Whole chloroplast genome datasets from plant species representing four subfamilies of Cypripedioideae, Epidendroideae, Orchidoideae and Vanilloideae in the family Orchidaceae were aligned, and a comparative genome rearrangement was separately drawn using MAUVE21 with default parameters. The combined matrix was utilized for the phylogenomic analyses. A Bayesian inference (BI) tree was constructed using two independent Metropolis-coupled Markov chain (MCMC) runs using MrBayes 3.2.622. Two parallel Bayesian analyses with four chains each, partitioned by the DNA region, were run for 50 million generations. Trees were constructed using a general time reversible substitution model (GTR) with substitution rates estimated by MrBayes 3.2.6. Metropolis-coupled Markov chain Monte Carlo (MCMCMC) sampling was performed with two incrementally heated chains that were combinatorially run for 100,000 generations. Coalescence of the substitution rate and the rate model parameters were also examined. The average standard deviation of the split frequencies was calculated, and generations were added until the standard deviation value was below 0.01. Posterior probabilities indicated clade support (100%). A cladogram with the posterior probabilities for each clade and a phylogram with mean branch lengths were generated and subsequently examined using FigTree v1.3.1 (http://tree.bio.ed.ac.uk/software/figtree/). The phylogenetic groupings in the family Orchidaceae were colour-coded based on sub-family groupings.

Results

The complete cp genome of D. nobile was determined from a whole genome project initiative of the same species using paired-end and mate-pair data from Illumina HiSeq with 150*2 and Illumina NextSeq500 with 75*2, respectively. Further, the aligned Illumina reads were separated and assembled using CLC Main Workbench version 7.7.1. The Indian monoisolate D. nobile chloroplast genome is circular; is 152,018 bp long; and has a 62.53% A + T content, and it is similar to the previously determined chloroplast DNA of D. nobile from China (accession number KT591465; 153,660 bp; 62.50%). A total of 134 unique genes were successfully annotated, including 79 protein-coding genes, 8 rRNA genes, 7 pseudogenes and 38 tRNA genes (Fig. 1). The cp genome also comprised LSC (1.84,944; 84,944 bp), SSC (111,230.125,733; 14,504 bp), and two IR regions of 26,285 bp: IRA (84,945.111,229) and IRB (125,734.152018). A total of 20 genes were duplicated in the IR, 81 genes in the LSC and 11 genes in the SSC regions of the genome. In total, there were 12 genes {rps16, atpF, rpoC1, ycf3, rps12 (2), clpP, petB, rpl2 (2), ndhB (2)} with introns.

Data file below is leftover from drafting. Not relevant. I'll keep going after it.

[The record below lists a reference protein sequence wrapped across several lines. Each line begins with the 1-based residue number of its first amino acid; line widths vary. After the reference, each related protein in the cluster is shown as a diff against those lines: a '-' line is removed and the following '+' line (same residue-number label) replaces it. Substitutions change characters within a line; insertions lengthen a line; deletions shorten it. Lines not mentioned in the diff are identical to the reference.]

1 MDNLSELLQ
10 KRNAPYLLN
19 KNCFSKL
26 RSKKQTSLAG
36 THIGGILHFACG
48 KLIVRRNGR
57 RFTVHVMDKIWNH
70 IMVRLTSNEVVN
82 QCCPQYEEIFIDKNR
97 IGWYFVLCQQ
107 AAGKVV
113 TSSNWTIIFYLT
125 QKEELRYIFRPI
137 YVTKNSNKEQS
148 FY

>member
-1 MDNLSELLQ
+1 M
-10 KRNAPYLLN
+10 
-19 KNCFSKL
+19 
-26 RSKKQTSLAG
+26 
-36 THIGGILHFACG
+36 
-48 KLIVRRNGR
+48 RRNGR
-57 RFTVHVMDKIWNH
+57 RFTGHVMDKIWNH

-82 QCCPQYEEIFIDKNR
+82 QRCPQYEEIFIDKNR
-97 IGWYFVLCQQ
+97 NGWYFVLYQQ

Fig. 1: Annotated gene map of Dendrobium nobile chloroplast genome. Genes shown inside the circle are transcribed clockwise, and genes shown outside the circle are transcribed counterclockwise. Genes belonging to different functional groups are colour-coded. A pair of inverted repeats (IRA and IRB) separates the genome into large single-copy (LSC) and small single-copy (SSC) regions in the inner circle; ψ indicates an ndh pseudogene.

Genes shown inside the circle are transcribed clockwise, and genes shown outside the circle are transcribed counterclockwise. Genes belonging to different functional groups are colour-coded. A pair of inverted repeats (IRA and IRB) separates the genome into large single-copy (LSC) and small single-copy (SSC) regions in the inner circle; ψ indicates an ndh pseudogene.

Chloroplast sequences have been used in deep phylogenetic analyses because of their low substitution rates23. Complete chloroplast genomes have often been utilized to resolve relationships among angiosperms24. However, whole-genome sequencing using sparse sampling can result in long-branch artefacts and incorrect evolutionary reconstructions. Previous studies on the complete chloroplast genomes of D. officinale and six other orchid species have highlighted deep phylogenomic analyses based on their chloroplast genome organization25. Luo et al. (2014) achieved consistent results for the relationships among Phalaenopsis (Aeridinae), Cymbidium (Cymbidiinae), Dendrobium (Dendrobiinae), Oncidium and Erycina (Oncidiinae) within the subfamily Epidendroideae. Their analysis revealed structural similarities, but differences in IR/SSC junctions and ndh genes were also reported, which can be used as markers to identify species of orchids25.